The pages cited by Churchill contain not none but six mentions of disease or epidemic. Further, in this same section of discussion Salisbury also mentions “Wampanoags”:
The epidemic’s other coastal extremity is quite abrupt—the Pokanoket [one tribe that composed the Wampanoag peoples] on the eastern and northern shores of Narragansett Bay were struck but the Narragansett on the west side were not. (Salisbury 102)
Here, the Report commits fabrication in its handling of Salisbury, an Oxford Univ Press book from 1982 that is authoritative in the field.
VIOLATION #5. Suppressing text from a cited source that contradicts the Report’s argument
Here is the Report’s claim that Churchill misrepresents Thornton re Mandan epidemic:
In “Bringing the Law Home” (published in 1994), Professor Churchill writes: “Such tactics [deliberate spread of disease by the British among American Indians during the colonial period] were also continued by the United States after the American Revolution. At Fort Clark on the upper Missouri River, for instance, the U.S. Army distributed smallpox-laden blankets as gifts among the Mandan. The blankets had been gathered from a military infirmary in St. Louis where troops infected with the disease were quarantined” (p. 35).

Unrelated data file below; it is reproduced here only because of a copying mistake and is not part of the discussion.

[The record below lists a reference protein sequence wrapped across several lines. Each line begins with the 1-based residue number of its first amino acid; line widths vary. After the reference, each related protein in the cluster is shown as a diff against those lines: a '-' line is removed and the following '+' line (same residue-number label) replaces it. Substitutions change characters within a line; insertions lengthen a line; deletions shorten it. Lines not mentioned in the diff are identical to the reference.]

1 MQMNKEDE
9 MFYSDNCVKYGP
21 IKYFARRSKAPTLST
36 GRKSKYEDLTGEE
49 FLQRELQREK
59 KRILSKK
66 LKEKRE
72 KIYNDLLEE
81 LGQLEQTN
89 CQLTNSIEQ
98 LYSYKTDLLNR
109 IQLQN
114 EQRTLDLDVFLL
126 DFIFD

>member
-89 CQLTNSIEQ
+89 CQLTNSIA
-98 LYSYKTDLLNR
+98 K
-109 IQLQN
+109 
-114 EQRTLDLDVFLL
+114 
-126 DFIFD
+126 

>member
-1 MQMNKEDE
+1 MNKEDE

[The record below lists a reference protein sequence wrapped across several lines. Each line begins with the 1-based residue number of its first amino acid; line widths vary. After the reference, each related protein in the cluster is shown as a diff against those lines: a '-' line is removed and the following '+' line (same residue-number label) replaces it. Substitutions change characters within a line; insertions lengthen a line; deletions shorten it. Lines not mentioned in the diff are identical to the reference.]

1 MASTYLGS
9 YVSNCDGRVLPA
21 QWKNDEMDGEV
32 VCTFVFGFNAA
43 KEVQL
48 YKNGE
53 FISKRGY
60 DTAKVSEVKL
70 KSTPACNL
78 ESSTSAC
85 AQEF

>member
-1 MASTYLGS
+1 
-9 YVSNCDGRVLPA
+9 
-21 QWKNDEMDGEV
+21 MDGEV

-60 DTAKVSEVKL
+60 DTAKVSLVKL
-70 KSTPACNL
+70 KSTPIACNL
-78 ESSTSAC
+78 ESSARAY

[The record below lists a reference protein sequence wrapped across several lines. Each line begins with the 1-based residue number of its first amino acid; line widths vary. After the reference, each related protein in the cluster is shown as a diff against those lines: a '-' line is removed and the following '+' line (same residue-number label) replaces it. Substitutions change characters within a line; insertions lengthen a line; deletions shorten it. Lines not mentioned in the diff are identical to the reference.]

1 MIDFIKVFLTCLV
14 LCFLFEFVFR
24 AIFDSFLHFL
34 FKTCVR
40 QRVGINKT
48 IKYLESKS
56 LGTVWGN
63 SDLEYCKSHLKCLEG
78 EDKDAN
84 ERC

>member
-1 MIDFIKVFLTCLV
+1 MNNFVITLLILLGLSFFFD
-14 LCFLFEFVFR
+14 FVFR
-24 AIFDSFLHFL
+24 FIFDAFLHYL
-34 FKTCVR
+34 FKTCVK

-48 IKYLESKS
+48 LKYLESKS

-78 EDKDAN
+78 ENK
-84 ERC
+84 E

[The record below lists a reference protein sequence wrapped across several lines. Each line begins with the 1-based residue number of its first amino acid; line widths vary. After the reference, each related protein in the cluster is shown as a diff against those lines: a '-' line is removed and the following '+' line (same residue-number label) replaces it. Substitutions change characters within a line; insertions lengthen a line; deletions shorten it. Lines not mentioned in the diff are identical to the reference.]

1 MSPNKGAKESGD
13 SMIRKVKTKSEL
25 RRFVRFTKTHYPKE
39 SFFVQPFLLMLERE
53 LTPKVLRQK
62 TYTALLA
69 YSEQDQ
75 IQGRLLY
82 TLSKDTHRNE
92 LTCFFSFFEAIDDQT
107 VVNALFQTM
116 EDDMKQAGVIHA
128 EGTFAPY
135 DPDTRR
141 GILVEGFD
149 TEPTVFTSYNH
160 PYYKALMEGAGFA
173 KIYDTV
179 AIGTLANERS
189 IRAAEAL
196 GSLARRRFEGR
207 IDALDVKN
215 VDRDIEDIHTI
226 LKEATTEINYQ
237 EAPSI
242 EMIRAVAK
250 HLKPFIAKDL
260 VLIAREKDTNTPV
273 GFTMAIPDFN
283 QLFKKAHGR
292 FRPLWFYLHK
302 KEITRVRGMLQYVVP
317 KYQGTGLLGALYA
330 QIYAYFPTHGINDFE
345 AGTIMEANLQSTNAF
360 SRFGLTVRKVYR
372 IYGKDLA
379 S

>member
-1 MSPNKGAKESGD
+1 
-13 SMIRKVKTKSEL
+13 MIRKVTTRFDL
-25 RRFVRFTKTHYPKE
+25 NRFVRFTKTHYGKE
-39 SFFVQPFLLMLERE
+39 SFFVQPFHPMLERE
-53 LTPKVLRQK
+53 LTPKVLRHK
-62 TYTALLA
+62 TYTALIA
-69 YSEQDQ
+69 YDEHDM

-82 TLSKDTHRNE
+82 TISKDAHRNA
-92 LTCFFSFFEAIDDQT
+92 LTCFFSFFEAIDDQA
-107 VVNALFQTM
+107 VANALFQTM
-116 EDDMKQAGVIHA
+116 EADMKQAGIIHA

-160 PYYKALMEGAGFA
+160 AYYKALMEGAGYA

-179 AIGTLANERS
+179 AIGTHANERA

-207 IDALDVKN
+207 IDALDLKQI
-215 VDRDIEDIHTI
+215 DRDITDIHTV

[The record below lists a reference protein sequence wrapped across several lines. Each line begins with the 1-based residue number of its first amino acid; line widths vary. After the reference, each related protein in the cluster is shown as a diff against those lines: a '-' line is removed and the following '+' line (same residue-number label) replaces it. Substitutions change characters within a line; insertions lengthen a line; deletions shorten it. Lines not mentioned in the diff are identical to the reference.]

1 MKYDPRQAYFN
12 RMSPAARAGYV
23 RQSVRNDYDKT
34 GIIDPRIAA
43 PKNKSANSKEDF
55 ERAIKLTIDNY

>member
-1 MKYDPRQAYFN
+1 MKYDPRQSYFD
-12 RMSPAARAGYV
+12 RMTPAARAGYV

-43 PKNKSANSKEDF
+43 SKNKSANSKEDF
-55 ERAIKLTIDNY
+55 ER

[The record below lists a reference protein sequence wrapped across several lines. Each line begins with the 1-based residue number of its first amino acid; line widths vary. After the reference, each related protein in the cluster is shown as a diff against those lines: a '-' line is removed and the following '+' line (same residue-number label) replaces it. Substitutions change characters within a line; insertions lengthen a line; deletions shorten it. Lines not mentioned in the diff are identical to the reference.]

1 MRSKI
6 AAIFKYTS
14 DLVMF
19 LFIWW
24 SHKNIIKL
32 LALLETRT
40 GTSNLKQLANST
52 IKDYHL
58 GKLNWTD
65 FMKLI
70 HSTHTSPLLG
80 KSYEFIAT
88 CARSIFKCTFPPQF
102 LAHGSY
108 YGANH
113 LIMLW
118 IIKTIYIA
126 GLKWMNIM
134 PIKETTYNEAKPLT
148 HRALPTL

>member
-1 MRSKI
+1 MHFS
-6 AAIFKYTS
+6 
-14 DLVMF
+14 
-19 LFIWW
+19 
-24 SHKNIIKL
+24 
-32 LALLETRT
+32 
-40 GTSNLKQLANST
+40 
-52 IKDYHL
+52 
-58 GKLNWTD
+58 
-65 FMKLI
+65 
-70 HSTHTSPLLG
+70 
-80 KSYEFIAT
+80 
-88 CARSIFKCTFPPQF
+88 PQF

He does not give a year for when this happened and provides no references for those sentences, but at the end of the paragraph, he provides the following note: “The Fort Clark incident is covered in Thornton, op. cit. [American Indian Holocaust and Survival], pp. 94-6.”
That wording indicates that his account was based on Thornton, whereas in fact Thornton says something quite different about the Fort Clark situation. On pp. 95-9 (not 94-6), Thornton discusses the Mandan situation in some detail. He says that that the disease was spread by people on the steamboat who had smallpox and/or by Indians who came in contact with them after the boat had first stopped at Fort Clark and then gone on to the Mandan villages. He says that this started a “pandemic,” but he does not mention blankets or suggest deliberate infection on the part of the U.S. Army or the American Fur Company. Professor Churchill therefore misrepresents what Thornton says.
Contrary to this assertion, the Thornton text in this very same section does contain extensive mention of deliberate infection when Thornton cites the speech by Mandan leader Four Bears on p98-99: